Recipes For Homemade Pear Butter
If you have a bounty of fresh pears on hand, you can preserve them for year round use by making a lovely fruit butter.
This is easy to do (you can even make it with a slow cooker or slow oven) and it’s truly a treat that makes a lovely spread or topping to use on all kinds of things (like biscuits, pancakes, french toast and even use it as an ice cream topping).
This Hit List is a collection of recipes for pear butter that I’ve found from around the ‘net, some with pretty simple ingredients while others offer a unique taste twist. Enjoy!
- How To Make It (Canning): You’ll need 6 to 7 pounds of fruit, sugar, grated orange peel, nutmeg and orange juice. Cooked in a large pot on the stove until soft then processed in a food mill or food processor. Returned to heat and simmered slowly for about an hour before ladling into jars and processing in a hot water bath. From Chickens In The Road.
- With Maple & Apple: Cook the fruit with their peels, cores, and seeds to get every ounce of flavor. Regardless of what variety of fruit you use, they must be ripe, or results may be unpleasantly grainy. Found at Fine Cooking.
- Oven Baked: For a delicious and comforting cold weather drink, try stirring a bit of this into a mug of warm milk (yum). From Free Range Living.
- Saged: Ingredients twists include champagne vinegar (you could also use white wine), finely ground white pepper and a large sprig of fresh sage. From Tigress In A Jam.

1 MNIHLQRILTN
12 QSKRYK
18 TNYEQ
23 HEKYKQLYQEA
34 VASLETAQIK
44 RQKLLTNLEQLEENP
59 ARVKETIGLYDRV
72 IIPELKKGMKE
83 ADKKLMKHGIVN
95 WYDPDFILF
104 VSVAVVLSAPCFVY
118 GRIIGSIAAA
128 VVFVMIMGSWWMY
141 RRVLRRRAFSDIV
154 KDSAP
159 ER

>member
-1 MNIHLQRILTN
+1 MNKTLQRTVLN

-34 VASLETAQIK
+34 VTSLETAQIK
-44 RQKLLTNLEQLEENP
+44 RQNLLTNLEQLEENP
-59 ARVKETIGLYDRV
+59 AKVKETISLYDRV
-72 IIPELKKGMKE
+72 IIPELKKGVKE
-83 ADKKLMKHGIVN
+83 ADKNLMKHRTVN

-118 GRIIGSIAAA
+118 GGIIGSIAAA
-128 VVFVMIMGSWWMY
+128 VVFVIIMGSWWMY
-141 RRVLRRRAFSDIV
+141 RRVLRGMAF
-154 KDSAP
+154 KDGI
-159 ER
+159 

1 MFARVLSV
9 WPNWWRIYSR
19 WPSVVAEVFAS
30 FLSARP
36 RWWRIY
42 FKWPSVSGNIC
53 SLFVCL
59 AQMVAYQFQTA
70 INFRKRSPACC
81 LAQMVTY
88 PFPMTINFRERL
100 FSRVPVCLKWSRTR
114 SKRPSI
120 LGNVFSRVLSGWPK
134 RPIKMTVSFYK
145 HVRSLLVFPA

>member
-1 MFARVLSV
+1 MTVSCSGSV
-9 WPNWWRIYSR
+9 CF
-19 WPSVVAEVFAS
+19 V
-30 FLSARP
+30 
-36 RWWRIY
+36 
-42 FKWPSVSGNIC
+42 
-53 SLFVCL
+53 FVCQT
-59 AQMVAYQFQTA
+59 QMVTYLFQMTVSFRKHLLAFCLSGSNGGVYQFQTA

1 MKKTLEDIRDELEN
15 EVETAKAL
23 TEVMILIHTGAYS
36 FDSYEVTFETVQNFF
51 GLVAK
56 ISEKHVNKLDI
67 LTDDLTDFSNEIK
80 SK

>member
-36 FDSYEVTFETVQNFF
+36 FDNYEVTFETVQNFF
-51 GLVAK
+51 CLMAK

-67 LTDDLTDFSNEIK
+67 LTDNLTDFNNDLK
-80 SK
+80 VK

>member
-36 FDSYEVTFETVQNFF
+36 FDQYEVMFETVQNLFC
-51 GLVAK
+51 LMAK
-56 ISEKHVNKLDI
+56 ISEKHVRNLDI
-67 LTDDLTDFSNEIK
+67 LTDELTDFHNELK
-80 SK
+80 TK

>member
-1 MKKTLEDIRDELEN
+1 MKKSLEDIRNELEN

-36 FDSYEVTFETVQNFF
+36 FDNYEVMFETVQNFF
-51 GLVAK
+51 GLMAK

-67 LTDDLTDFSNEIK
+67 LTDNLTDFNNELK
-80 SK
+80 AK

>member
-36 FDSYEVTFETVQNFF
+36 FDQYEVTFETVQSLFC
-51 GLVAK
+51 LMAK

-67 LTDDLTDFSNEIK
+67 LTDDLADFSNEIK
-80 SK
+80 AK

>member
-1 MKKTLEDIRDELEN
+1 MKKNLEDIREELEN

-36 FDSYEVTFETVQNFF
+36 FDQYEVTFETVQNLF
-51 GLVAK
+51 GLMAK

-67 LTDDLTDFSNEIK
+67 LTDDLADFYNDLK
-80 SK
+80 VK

- With Grated Gingerroot: Brown butter gives this spread both caramel and nutty flavours, which pair exceptionally well with the bright flavour. From Canadian Living.
- Caramel Flavored: (Yields about 8 1/2 pint jars) Brown sugar gives this a caramel-like flavor. Stir the mixture with a flat-bottomed spatula or spoon to prevent scorching. Will keep in a cool dark place for up to 1 year. Found at Bon Appetit.
- Spiced: On the gift card that she encloses with these preserves, food editor Kristine Kidd tells her friends to spread this on toast, French toast or pancakes or to heat it and spoon it over vanilla ice cream. If you want to omit the canning process, go ahead since this can be stored in the refrigerator up to two weeks. From Inspired2Cook.
- Low-Sugar: Quote from the site: I realize that some jams require a certain amount of sugar for the batch to ‘set,’ which is one of the nice things about making this—there’s no setting to worry about. You just let the puree cook down until it’s the thickness you desire. From Farmgirl Fare.